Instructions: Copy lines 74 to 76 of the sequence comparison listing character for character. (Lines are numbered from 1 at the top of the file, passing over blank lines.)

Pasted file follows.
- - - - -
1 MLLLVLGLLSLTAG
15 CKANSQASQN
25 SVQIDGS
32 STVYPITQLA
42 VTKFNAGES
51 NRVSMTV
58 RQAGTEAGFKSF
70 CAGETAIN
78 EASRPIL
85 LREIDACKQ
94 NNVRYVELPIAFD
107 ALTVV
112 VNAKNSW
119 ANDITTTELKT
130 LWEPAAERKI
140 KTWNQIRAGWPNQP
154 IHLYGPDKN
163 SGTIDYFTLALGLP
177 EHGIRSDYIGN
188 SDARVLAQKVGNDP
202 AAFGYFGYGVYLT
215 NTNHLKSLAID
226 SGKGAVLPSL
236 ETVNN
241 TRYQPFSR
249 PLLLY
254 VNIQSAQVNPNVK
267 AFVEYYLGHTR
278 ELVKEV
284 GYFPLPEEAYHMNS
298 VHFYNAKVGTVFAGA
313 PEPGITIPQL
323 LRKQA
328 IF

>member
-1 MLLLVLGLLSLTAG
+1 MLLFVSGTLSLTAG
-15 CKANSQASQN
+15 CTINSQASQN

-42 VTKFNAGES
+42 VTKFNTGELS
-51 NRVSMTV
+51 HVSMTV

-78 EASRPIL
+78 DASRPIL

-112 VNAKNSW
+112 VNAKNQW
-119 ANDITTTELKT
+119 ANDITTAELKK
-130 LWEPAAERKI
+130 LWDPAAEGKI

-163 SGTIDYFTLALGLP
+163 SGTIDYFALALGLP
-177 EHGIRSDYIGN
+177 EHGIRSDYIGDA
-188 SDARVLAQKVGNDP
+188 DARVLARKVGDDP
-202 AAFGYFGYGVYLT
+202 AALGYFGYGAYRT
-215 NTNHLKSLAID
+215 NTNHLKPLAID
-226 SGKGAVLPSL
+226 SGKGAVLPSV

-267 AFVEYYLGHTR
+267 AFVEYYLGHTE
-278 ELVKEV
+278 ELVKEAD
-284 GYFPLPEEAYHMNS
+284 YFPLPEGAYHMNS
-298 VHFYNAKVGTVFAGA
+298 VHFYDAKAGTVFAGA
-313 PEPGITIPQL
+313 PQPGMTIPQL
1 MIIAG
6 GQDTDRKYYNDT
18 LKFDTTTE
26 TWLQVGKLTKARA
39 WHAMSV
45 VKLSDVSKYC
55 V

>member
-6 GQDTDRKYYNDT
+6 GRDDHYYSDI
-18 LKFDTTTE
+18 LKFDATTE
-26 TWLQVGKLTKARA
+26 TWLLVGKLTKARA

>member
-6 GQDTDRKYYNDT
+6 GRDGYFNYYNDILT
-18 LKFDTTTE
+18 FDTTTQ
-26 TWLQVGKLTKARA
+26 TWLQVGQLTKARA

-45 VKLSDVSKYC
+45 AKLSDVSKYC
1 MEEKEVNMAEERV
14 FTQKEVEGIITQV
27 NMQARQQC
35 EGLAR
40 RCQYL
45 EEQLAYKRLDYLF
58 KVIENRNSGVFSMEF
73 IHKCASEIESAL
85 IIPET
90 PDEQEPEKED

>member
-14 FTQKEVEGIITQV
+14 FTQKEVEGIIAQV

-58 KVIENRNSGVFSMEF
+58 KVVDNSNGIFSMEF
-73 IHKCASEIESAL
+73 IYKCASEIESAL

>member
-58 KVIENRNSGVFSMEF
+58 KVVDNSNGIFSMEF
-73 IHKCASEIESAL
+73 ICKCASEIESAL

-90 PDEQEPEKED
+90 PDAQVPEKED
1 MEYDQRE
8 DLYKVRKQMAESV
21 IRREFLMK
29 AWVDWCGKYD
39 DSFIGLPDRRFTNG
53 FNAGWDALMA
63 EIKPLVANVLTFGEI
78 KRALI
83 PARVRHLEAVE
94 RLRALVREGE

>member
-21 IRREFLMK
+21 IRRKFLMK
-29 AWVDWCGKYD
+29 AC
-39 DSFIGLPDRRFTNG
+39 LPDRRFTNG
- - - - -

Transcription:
1 MIIAG
6 GQDTDRKYYNDT
18 LKFDTTTE